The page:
Leadership Series designed for our Times
As we have entered a new national lockdown, it is easy for our thoughts to spiral out of control especially if we watch the news! Our fear can always get the better of us, but we can obtain perspective if we take a moment to pause…..
Fear is a primitive response designed to protect us, but we do not get upgrades every year alongside our mobile phones! Fear drives our emotion responses, which in essence are stored memories wired into our central nervous system.
When we are confronted by fear we have a choice on how to deal with it after a 90 second window according to Dr. Jill Bolte Taylor a neuroanatomist at Harvard Medical School, who states:
“When a person has a reaction to something in their environment, there’s a 90-second chemical process
that happens; any remaining emotional response is just the person choosing to stay in that emotional
(Robinson, E: 2020)
So what’s happening in this chemical process? Your body is releasing the stress hormone cortisol in response to stimuli in the environment activating our fight or flight system. You will notice your body reacting, which can show up in different ways. For example you could feel butterflies in your stomach, a tightening of your throat, sweaty palms, a tightening of the chest or some other reaction.
After the hormone has been secreted if you do nothing you will note that the brain then takes over, and your mind can go into a tailspin filling with all sorts of negative thoughts increasing your levels of stress. Exposing your body to constant levels of negative stress creates a biochemical reaction that weakens your immune system and can lead to long term health issues.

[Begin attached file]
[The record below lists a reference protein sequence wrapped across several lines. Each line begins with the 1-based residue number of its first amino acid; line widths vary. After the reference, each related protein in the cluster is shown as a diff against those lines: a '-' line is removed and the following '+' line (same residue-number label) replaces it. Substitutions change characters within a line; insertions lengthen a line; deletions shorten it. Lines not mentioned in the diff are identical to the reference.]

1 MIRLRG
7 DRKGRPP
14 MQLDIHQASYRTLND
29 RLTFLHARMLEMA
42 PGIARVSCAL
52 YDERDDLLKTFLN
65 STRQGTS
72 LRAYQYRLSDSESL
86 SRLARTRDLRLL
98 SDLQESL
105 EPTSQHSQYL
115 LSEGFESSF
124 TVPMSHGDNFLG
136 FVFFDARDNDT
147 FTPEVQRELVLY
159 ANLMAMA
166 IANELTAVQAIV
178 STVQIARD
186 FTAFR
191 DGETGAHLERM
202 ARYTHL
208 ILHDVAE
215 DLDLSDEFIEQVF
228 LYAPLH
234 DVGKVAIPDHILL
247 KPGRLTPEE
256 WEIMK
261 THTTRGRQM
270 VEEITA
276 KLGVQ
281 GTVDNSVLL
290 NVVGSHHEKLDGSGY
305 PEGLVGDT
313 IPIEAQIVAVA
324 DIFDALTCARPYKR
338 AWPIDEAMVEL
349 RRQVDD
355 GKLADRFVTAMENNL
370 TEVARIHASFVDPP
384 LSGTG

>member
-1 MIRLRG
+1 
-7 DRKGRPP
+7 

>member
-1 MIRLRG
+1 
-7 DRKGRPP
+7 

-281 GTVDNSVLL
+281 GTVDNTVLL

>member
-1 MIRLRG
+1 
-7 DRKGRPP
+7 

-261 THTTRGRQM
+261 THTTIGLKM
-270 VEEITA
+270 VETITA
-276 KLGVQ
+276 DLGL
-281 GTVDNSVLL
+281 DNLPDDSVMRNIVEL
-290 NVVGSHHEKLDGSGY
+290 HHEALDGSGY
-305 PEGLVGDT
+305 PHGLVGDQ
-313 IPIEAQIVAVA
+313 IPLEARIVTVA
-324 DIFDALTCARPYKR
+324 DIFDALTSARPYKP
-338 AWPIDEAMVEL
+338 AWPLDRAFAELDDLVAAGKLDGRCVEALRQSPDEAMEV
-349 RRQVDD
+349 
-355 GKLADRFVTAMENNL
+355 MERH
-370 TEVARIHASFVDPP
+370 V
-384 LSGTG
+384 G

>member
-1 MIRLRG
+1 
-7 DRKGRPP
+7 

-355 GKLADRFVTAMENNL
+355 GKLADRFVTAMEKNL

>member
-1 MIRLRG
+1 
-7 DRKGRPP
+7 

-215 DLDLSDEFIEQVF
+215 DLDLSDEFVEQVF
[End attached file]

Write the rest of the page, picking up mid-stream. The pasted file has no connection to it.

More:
So how do you get back in control? By being aware of the signs in your body. You will know what these are. (For example, a lot of people have a reaction when they have to speak to an audience). Put a plan in place to deal with a fear reaction when it happens. This could include setting the timer on your phone for 90 seconds (remember you can’t do anything for the first 90 seconds), practice some deep diaphragmatic breaths (this is breathing at the point below your navel). If you are sitting in a chair wiggle down and ground yourself, and contemplate your connection with the Earth below you. What does this do? This prevents the signals from your body travelling upwards into your brain and your thoughts going into that tailspin, consequently placing you back in the driving seat.
Practicing mindfulness, meditation and adopting routine exercise helps you keep balance and maintain your serotonin (the feel good hormone) at healthy levels, and counteract your body being constantly hijacked by fear. However, it requires practice and work. Please see our article on ‘Hacking your Code to Lead with Vigour’, which provides tools and practices to keep your state of wellbeing in check.
Being mindful of your fear triggers can help you remain calm and balanced. As leaders, your teams look to you to provide consistency, reassurance and on-point messaging. By being aware of triggers within team members, and passing on some tools to keep wellbeing in check augments the employee experience, which is probably at the top of your agenda right now.
This article was put together by Sean Smythe, Principal Consultant at Polaris HR Ltd, www.polarishr.com. Sean is a seasoned HR expert who distils key insights for the busy leader so they stay informed, take action and feel in control on employment matters.
Robinson, E (2020)